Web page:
Anna and I love our sport and have taken in major events when we can. Leeds United has not been deemed a ‘major event’ due to the club in recent times being run like an implausible soap opera; the football being awful and expensive to watch. Given the recent upturn in form we were lured to watch them despatch Preston North End 3-0, marvelous. Howerver it all matters too much and once we opened ourselves up to the reckless hope that they could continue this form it started to dominate our lives. We have been to concerts and spent a lot of time checking the scores in the dark whilst those seated around us wonder what these ‘saddos’ are doing. I have confidence that by Christmas we will be heading for mid table obscurity.
Lanzarote offered some great cycling with bright hot sunny days and well surfaced roads with light traffic. I ventured out and did 54 miles in up to 35˚C heat and climbed no less than 1100 metres. Feeling fairly pleased with myself I ambled through Playa Blanca back to our villa and overtook a couple on urban bikes who were weaving along the road looking at the surroundings. I then hit a steep hill and found that any ‘legs’ I had were now gone. To ruin a great bike ride these two cyclists then powered by (to prove a point, I think). I am researching contract killers on the island – I’m sure there must be some Russian or Saudi residents here.
So the holiday went well but there was excitement well until the end.
…it was rancorous amongst the family as we passed through Security to the Departure Gate at Lanzarote Airport. All four of us rose successfully at Stupid O’Clock for our 7:05 flight to Leeds Bradford. However, the major challenge of returning the rented car to the Airport with a full tank of fuel loomed. Having done this successfully before then it shouldn’t be a problem to find a petrol station open early in the morning?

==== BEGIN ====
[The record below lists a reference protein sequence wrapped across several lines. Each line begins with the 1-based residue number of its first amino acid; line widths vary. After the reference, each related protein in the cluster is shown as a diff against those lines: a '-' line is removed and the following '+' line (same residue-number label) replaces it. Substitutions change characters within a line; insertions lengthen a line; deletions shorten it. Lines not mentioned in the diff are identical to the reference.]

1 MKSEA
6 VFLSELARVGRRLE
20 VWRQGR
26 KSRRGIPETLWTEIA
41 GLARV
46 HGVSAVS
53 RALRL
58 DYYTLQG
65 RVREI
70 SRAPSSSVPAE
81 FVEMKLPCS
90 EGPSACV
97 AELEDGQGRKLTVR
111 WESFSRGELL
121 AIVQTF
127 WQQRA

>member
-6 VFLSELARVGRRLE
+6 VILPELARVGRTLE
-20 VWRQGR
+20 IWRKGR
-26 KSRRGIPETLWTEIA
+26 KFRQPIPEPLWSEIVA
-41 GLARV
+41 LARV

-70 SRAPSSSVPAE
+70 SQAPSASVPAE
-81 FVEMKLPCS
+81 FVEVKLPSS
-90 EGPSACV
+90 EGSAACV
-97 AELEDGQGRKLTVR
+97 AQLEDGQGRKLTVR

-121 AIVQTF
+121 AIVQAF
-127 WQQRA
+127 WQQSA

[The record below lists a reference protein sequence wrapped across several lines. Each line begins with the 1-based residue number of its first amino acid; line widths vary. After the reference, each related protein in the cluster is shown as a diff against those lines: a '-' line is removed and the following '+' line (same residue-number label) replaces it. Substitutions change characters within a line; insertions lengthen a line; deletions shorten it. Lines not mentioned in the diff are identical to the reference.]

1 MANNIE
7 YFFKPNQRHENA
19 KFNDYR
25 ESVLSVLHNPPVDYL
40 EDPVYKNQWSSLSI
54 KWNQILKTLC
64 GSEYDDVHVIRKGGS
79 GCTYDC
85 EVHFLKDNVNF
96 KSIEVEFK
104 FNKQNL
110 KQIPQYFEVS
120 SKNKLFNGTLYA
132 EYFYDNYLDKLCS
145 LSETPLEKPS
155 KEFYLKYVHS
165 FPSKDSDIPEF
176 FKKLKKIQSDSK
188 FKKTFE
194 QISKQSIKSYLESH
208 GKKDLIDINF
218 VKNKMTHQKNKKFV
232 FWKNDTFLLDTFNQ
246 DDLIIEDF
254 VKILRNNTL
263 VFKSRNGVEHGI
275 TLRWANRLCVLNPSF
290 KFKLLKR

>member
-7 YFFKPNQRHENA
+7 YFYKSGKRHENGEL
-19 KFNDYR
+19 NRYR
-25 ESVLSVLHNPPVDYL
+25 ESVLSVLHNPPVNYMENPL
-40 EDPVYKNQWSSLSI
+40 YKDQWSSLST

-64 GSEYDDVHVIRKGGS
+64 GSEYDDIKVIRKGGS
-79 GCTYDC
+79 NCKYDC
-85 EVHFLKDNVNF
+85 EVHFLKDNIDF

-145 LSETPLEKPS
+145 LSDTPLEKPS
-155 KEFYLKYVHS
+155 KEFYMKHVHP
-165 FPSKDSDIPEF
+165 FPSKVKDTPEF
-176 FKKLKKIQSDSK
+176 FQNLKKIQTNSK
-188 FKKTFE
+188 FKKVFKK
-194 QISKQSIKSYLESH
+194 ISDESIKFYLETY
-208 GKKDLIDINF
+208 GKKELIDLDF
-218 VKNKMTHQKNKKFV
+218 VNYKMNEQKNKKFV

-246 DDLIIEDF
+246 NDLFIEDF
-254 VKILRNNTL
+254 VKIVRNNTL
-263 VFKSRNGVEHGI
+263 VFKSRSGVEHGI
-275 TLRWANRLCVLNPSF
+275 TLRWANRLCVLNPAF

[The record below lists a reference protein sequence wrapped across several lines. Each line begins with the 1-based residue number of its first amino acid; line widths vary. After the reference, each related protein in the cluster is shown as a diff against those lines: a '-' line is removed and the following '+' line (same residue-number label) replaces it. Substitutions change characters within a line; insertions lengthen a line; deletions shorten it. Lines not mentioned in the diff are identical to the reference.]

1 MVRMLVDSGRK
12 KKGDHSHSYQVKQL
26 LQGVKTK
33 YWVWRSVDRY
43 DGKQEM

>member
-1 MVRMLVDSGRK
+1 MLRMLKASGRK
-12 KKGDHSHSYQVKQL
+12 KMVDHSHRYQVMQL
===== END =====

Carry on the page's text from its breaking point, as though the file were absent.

Wrong! We’d stayed too far from the Airport to replenish the tank the night before to be able to return it full. No fuel could be found on our drive in. The proverbial last throw of the dice was finding fuel at the large Airport complex. No joy.
So I’m contemplating heading back out onto the main road in search mode when the other three loudly remonstrated about simply paying whatever cost the car rental company would impose for the shortage and therefore enabling the ‘passengers’ to successfully get to the flight in a relaxed timely fashion. Very grumpily I acquiesced, parked up in a dark deserted car park and dropped off the car keys at the closed car rental counter via a letterbox in the Terminal.
So near the Gate I looked for my wallet to buy a coffee. At this point I remembered that it was left in the hire car. I’d put it beneath the dashboard for when I found that petrol station. Crisis – the wallet contained cash, credit cards, my driving licence, my EU health card etc. Future communication on my return to the UK with the car rental company would be hopeless. I’d already suffered at their hands on earlier calls when the car needed replacing earlier in the holiday – poor English, unsympathetic and short staffed.
So I decided to try and go and retrieve the wallet. Getting back through Security proved easy but could I get the key back out of the letter box?
No, I couldn’t. My hand was too fat to slide through the box to retrieve the key lying tantalisingly on view. I had tried and forced my hand into the box until it hurt the back of my hand badly. Nightmare. Fortunately a lady was depositing keys at an adjacent counter. I asked would she kindly see if her hand fitted? Let’s face it I could have simply been a thief needing an accomplice? It did. The key was retrieved.
Another sprint into the dark car park hoping that we’d got the correct key. We had. Door opened and the wallet grabbed. Another dash to the counter to post the car keys and then back though Security to the Gate to join the depleting queue at Gate 4 as Ryanair loaded the ‘plane.